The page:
A Bram Stoker Award nominee
“Some of the best survival horror we’ve read in years, with a uniquely menacing adversary at its heart.” —Vulture, The Best Horror Novels of 2022
“Epic.” —Esquire, The 22 Best Horror Books of 2022
Something deadly and mysterious stalks the members of an isolated polar expedition in this haunting and spellbinding historical horror novel, perfect for fans of Dan Simmons’s The Terror and Alma Katsu’s The Hunger.
In the wake of the First World War, Jonathan Morgan stows away on an Antarctic expedition, determined to find his rightful place in the world of men. Aboard the expeditionary ship of his hero, the world-famous explorer James “Australis” Randall, Jonathan may live as his true self—and true gender—and have the adventures he has always been denied. But not all is smooth sailing: the war casts its long shadow over them all, and grief, guilt, and mistrust skulk among the explorers.
When disaster strikes in Antarctica’s frozen Weddell Sea, the men must take to the land and overwinter somewhere which immediately seems both eerie and wrong; a place not marked on any of their part-drawn maps of the vast white continent. Now completely isolated, Randall’s expedition has no ability to contact the outside world. And no one is coming to rescue them.
In the freezing darkness of the Polar night, where the aurora creeps across the sky, something terrible has been waiting to lure them out into its deadly landscape…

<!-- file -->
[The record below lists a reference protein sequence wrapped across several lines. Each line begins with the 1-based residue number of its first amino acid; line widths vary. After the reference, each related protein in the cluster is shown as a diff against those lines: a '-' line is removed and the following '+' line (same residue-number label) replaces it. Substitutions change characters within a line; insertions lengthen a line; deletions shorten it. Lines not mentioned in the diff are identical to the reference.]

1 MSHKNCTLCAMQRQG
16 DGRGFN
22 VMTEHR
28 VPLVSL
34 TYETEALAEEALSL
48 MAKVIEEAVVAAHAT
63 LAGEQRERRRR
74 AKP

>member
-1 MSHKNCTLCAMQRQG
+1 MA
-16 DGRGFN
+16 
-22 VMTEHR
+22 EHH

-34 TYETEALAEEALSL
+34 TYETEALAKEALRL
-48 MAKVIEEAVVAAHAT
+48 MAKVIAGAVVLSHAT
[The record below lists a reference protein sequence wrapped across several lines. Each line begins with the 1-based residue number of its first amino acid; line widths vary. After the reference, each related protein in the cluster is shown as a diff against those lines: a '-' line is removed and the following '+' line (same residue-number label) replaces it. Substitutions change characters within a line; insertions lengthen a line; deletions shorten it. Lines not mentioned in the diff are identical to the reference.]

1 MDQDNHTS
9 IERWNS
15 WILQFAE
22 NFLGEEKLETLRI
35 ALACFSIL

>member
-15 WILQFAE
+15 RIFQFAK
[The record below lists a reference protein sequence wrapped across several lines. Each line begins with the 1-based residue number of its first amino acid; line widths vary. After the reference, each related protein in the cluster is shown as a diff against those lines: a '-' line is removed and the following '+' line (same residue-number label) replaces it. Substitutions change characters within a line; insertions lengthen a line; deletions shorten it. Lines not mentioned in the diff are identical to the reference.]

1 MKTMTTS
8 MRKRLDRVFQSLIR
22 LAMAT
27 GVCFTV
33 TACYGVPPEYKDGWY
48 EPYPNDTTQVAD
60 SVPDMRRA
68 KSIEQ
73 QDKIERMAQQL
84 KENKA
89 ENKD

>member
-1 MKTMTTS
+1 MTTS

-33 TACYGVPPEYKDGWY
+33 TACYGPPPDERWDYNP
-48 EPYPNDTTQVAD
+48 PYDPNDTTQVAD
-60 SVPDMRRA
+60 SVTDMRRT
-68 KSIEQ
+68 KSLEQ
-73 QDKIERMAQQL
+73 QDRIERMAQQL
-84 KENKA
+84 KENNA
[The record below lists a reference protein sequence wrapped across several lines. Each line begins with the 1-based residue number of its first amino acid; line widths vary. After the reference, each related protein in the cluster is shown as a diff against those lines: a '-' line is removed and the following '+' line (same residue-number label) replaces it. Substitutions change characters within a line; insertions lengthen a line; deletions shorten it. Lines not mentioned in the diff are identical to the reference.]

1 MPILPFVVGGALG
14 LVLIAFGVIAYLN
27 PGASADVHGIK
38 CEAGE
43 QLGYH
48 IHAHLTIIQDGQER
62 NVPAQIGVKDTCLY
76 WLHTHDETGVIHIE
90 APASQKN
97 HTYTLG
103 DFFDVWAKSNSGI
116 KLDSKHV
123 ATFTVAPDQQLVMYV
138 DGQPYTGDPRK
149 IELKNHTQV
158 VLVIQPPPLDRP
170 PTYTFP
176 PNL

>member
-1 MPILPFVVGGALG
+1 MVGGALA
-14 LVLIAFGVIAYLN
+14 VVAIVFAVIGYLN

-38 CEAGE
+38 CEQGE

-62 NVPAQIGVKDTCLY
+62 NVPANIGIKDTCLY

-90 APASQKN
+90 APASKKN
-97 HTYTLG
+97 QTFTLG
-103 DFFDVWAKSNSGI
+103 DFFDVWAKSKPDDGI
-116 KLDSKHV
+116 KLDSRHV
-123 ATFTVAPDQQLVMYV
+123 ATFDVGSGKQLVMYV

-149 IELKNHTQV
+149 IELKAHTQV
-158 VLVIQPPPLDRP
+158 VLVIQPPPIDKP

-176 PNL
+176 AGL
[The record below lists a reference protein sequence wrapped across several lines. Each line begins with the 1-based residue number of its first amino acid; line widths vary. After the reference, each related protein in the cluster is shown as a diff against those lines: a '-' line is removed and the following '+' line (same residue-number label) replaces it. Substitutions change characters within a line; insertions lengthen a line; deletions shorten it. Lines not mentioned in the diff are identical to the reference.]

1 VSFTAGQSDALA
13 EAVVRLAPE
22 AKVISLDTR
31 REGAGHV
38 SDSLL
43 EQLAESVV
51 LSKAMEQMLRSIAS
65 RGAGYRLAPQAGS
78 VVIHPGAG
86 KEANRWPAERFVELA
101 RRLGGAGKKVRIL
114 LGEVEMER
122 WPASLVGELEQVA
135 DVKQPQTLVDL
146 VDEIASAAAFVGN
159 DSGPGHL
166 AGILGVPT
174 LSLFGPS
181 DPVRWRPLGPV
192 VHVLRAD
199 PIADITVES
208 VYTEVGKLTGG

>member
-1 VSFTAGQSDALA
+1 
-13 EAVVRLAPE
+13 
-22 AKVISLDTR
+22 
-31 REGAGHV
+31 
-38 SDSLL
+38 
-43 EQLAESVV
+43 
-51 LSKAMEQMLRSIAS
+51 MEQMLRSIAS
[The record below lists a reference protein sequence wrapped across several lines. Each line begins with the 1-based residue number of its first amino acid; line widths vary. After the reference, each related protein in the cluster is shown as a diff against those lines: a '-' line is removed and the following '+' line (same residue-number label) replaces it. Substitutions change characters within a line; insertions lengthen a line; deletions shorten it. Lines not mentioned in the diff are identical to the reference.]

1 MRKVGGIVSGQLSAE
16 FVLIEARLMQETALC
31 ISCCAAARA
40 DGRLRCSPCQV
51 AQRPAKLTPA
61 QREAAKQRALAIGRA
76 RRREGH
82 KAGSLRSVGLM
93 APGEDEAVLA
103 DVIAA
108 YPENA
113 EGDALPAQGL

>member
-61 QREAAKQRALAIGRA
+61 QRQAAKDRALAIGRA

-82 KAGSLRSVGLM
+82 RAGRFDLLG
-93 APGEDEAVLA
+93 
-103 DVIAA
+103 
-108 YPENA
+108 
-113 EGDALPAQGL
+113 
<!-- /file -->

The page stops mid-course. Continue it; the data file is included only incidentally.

As the harsh Antarctic winter descends, this supernatural force will prey on their deepest desires and deepest fears to pick them off one by one. It is up to Jonathan to overcome his own ghosts before he and the expedition are utterly destroyed.
Wilkes's debut distills 50 years of 19th-century adventure fiction—think Moby Dick, Treasure Island, Heart of Darkness—through the cataclysm of WWI, yielding a gripping narrative that is at once explorer's yarn, trans man's coming-of-age story, and a tale of a survivor grappling with horrors that defy definition. Jonathan Morgan's two older brothers have become war casualties, and his method of dealing with grief is to convince their friend Harry to help him stow away on an expedition to Antarctica—the adventure his brothers had dreamed of before the war. Jonathan is soon discovered and earns acceptance among a grizzled crew scarred by ice and battle—unlike Tarlington, the expedition's ostracized scientist whose credentials and conscientious objector status are equally derided. It's a quarter of the way through before the ice closes in and the tone definitively shifts from gritty seafaring challenges to a desperate struggle with demons that blur the line between the supernatural and the subconscious. Wilkes takes on quite a lot, and not every thread is taut; Harry's class consciousness, for example, is adequately described but remains unconvincing. The story's heart, however, beats strongly throughout. Fans of historical horror will be enthralled.